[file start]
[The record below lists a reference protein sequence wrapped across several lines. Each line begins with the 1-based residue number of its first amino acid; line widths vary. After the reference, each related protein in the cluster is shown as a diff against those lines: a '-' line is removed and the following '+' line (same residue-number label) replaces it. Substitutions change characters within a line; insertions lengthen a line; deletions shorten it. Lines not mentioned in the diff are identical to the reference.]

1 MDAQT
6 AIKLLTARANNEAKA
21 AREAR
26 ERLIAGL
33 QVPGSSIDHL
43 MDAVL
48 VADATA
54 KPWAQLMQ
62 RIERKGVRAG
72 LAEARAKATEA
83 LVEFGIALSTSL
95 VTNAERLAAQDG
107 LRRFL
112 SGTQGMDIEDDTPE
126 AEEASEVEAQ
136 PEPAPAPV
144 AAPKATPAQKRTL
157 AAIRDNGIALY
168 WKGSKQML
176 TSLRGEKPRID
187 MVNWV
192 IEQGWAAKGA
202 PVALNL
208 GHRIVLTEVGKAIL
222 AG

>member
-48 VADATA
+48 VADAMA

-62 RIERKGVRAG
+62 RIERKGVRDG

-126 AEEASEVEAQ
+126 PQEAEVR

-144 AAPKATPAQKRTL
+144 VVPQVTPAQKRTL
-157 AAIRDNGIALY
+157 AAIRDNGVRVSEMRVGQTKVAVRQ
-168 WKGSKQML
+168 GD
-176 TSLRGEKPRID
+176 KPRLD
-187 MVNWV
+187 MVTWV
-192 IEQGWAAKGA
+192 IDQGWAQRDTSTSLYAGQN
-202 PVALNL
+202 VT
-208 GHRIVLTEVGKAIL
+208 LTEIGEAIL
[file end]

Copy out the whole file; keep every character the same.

[The record below lists a reference protein sequence wrapped across several lines. Each line begins with the 1-based residue number of its first amino acid; line widths vary. After the reference, each related protein in the cluster is shown as a diff against those lines: a '-' line is removed and the following '+' line (same residue-number label) replaces it. Substitutions change characters within a line; insertions lengthen a line; deletions shorten it. Lines not mentioned in the diff are identical to the reference.]

1 MDAQT
6 AIKLLTARANNEAKA
21 AREAR
26 ERLIAGL
33 QVPGSSIDHL
43 MDAVL
48 VADATA
54 KPWAQLMQ
62 RIERKGVRAG
72 LAEARAKATEA
83 LVEFGIALSTSL
95 VTNAERLAAQDG
107 LRRFL
112 SGTQGMDIEDDTPE
126 AEEASEVEAQ
136 PEPAPAPV
144 AAPKATPAQKRTL
157 AAIRDNGIALY
168 WKGSKQML
176 TSLRGEKPRID
187 MVNWV
192 IEQGWAAKGA
202 PVALNL
208 GHRIVLTEVGKAIL
222 AG

>member
-48 VADATA
+48 VADAMA

-62 RIERKGVRAG
+62 RIERKGVRDG

-126 AEEASEVEAQ
+126 PQEAEVR

-144 AAPKATPAQKRTL
+144 VVPQVTPAQKRTL
-157 AAIRDNGIALY
+157 AAIRDNGVRVSEMRVGQTKVAVRQ
-168 WKGSKQML
+168 GD
-176 TSLRGEKPRID
+176 KPRLD
-187 MVNWV
+187 MVTWV
-192 IEQGWAAKGA
+192 IDQGWAQRDTSTSLYAGQN
-202 PVALNL
+202 VT
-208 GHRIVLTEVGKAIL
+208 LTEIGEAIL